Wheat dependent exercise induced anaphylaxis possibly sensitized by the hydrolyzed wheat proteins in a facial cleansing soap

Department of Dermatology, School of Medicine, University of Occupational and Environmental Health, Japan.
Journal of UOEH 03/2012; 34(1):85-9.
Source: PubMed


There are increasing cases of wheat dependent exercise-induced anaphylaxis (WDEIA) with transcutaneous or transmucosal sensitization. Hydrolyzed wheat included in a certain brand of soap was identified as a cause of sensitization. The useful clues to detect this disorder consist of the patient's past usage of a soap containing hydrolyzed wheat, the appearance of cutaneous or mucosal symptoms after the intake of wheat or washing with this soap, and a high level of specific IgE for wheat gluten. Because hydrolyzed wheat is used as an additive in a wide variety of cosmetics, we should pay careful attention to the ingredients of cosmetics when observing WDEIA.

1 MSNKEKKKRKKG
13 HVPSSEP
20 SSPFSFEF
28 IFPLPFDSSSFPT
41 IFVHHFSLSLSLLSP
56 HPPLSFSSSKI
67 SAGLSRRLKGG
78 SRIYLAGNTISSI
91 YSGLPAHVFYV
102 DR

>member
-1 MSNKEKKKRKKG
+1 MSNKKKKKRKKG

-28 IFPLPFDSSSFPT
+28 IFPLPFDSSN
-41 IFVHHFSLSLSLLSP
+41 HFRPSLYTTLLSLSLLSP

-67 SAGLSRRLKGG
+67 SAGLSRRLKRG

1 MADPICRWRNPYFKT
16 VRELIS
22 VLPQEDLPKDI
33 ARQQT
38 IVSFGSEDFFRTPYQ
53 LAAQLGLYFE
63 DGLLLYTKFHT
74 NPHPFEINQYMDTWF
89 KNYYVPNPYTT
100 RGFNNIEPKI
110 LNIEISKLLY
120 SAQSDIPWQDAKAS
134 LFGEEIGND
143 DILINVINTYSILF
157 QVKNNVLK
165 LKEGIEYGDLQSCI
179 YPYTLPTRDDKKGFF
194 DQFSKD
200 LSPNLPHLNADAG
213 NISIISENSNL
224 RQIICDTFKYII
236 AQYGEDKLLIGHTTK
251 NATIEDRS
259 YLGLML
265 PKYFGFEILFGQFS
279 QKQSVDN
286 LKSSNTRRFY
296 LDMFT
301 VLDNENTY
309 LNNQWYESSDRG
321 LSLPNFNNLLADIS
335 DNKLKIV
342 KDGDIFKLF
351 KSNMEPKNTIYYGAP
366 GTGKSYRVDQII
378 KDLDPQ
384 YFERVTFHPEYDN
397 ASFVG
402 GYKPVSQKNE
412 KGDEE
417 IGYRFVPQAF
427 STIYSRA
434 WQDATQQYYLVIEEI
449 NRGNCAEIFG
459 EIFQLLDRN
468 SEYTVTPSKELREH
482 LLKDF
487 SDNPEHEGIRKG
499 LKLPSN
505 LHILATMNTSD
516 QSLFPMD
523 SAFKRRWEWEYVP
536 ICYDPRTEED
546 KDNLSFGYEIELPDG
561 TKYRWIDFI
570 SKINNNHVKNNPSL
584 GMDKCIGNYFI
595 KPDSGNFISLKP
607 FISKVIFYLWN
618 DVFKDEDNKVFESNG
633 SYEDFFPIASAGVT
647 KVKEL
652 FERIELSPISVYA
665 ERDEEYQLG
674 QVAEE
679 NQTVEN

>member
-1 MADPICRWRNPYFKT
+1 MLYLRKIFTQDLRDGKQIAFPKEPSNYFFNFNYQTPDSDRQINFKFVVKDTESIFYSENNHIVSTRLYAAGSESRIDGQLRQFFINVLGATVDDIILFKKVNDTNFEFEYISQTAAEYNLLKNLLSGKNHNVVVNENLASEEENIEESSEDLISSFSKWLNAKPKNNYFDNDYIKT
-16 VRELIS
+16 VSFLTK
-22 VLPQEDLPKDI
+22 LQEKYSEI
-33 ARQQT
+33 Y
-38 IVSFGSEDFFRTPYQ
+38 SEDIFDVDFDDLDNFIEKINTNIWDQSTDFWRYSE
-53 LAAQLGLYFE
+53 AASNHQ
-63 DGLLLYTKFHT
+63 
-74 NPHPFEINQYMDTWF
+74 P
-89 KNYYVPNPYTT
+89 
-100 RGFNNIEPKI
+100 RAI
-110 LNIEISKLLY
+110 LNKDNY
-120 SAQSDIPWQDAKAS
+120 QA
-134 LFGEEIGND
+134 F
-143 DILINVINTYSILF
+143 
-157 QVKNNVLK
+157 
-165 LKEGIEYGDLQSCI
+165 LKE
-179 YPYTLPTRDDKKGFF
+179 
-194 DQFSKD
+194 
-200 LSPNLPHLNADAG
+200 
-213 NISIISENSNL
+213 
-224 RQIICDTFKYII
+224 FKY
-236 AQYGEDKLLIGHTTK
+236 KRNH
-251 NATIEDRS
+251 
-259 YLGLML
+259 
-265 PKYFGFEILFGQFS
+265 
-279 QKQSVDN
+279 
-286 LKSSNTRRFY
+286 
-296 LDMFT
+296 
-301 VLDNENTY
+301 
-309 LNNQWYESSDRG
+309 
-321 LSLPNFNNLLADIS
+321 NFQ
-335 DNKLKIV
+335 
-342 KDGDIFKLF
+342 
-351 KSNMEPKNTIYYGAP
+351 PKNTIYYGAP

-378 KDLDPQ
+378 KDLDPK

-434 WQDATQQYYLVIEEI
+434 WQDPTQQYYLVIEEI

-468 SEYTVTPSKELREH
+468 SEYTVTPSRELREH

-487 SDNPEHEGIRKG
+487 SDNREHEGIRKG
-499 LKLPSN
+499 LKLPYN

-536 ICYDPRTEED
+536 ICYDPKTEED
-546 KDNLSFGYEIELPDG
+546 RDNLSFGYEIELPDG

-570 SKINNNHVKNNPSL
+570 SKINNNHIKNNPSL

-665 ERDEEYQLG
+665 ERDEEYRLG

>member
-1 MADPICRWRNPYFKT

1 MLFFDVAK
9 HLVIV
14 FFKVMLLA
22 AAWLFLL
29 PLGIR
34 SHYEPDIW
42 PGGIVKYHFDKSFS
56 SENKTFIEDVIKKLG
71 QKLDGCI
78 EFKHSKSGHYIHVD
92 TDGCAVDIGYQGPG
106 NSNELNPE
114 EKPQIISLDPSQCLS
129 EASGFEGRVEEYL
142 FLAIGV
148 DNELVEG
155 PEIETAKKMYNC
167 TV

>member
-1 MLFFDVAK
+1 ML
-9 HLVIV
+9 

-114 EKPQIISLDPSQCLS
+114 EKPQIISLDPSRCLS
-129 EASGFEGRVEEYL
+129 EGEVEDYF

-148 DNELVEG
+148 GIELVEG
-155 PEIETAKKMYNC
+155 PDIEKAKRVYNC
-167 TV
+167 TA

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    ABSTRACT: Background Recent studies have highlighted the importance of extra-intestinal routes of sensitization to food-related allergens as the cause of epidemics of food allergy. Instances of Japanese women developing food allergy to wheat after exposure to hydrolyzed wheat protein (HWP) present in facial soap have been reported. However, the epidemiologic impact of these ingredients as a cause of food allergy has not been well studied.Methods To clarify the epidemiological relationship between food allergy to wheat and contact exposure to HWP, a case-control study of Japanese women aged 20-54 yrs. with self-reported wheat allergy (cases, n=157) and age-matched control subjects without wheat allergy (controls, n=449) was performed using a large-scale web-based research panel. Subjects answered a web-based questionnaire regarding the use of skin and hair care products, as well as other possible risk factors.ResultsCurrent use of an HWP-containing facial soap (Cha no Shizuku R, Yuka, Japan) was significantly associated with an increased risk of wheat allergy (adjusted odds ratio, 2.6; 95% confidence interval, 1.2-5.7; frequencies of current use in cases and controls; 11 and 6%, respectively). Use of Cha no Shizuku was more common in subjects with more recent-onset wheat allergy, implying that this soap may have contributed to the recent epidemic of wheat allergy.Conclusions An epidemiological relationship between wheat allergy and contact exposure to HWP has been documented. This study implicates a possible role of contact exposure to food-derived protein hydrolysates as a risk factor for the development of food allergy manifesting itself as anaphylaxis.This article is protected by copyright. All rights reserved.
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